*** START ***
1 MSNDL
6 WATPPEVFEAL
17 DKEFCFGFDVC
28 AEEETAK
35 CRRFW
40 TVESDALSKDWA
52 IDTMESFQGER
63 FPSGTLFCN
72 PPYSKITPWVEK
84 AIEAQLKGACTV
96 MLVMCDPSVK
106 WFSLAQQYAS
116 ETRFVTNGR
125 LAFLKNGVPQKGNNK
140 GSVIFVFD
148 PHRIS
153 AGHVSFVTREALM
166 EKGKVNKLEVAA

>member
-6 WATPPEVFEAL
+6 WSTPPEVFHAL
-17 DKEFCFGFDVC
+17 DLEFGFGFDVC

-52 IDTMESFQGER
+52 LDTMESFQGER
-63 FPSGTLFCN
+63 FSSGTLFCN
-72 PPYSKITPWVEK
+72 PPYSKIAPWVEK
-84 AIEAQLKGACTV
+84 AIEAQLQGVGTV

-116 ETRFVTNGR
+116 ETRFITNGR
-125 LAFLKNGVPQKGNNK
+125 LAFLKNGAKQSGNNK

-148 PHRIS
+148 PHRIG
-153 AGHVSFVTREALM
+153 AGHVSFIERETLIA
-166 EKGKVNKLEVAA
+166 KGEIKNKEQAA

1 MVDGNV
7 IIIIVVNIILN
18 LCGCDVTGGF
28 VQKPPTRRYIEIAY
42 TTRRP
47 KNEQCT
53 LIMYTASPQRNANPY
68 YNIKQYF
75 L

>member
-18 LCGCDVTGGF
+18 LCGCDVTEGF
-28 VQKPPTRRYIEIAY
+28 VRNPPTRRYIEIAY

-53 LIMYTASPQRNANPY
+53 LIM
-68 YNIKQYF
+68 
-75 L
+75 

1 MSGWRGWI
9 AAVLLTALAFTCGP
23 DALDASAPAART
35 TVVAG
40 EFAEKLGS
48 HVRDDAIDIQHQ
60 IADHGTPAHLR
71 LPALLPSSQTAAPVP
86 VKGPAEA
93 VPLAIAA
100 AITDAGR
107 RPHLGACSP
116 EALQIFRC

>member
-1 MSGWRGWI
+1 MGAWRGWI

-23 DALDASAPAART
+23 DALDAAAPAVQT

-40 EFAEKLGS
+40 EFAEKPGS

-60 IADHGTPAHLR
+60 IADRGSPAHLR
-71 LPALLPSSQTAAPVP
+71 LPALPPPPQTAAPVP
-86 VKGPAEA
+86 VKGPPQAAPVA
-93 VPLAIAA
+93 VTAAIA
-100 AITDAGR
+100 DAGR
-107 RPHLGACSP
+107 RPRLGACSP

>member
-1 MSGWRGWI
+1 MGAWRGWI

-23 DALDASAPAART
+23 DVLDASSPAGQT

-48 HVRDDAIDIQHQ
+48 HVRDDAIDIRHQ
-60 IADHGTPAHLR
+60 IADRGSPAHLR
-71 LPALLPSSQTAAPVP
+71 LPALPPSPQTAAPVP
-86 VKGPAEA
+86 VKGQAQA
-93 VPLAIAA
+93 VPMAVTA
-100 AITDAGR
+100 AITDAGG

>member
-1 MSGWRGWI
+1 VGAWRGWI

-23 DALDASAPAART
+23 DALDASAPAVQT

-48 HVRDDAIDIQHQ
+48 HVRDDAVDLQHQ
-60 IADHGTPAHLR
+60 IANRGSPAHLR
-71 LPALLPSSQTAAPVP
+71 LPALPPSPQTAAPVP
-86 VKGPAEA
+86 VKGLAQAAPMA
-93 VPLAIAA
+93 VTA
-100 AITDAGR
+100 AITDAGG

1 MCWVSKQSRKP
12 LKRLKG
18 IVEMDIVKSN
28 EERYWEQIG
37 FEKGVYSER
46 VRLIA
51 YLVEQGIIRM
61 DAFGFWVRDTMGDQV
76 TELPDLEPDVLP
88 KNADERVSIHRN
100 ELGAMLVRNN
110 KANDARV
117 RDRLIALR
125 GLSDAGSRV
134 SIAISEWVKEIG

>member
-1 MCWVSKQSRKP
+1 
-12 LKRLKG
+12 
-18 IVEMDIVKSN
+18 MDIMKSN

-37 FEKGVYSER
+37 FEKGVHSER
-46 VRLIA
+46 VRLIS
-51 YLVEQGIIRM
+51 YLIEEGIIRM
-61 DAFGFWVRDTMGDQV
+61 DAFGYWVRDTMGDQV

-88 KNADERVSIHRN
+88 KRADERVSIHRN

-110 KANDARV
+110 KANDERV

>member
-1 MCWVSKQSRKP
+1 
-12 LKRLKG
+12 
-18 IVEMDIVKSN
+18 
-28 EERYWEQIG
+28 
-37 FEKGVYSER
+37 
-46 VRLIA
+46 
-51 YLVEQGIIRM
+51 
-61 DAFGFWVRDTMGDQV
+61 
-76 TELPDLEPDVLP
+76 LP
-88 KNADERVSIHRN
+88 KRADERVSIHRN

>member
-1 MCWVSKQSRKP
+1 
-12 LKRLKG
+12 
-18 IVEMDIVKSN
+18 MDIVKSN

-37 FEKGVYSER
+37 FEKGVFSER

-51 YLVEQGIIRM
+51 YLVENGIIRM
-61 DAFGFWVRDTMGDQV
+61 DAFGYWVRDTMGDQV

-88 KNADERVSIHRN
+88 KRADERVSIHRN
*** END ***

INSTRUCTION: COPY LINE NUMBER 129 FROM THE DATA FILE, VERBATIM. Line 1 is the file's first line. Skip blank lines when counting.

12 LKRLKG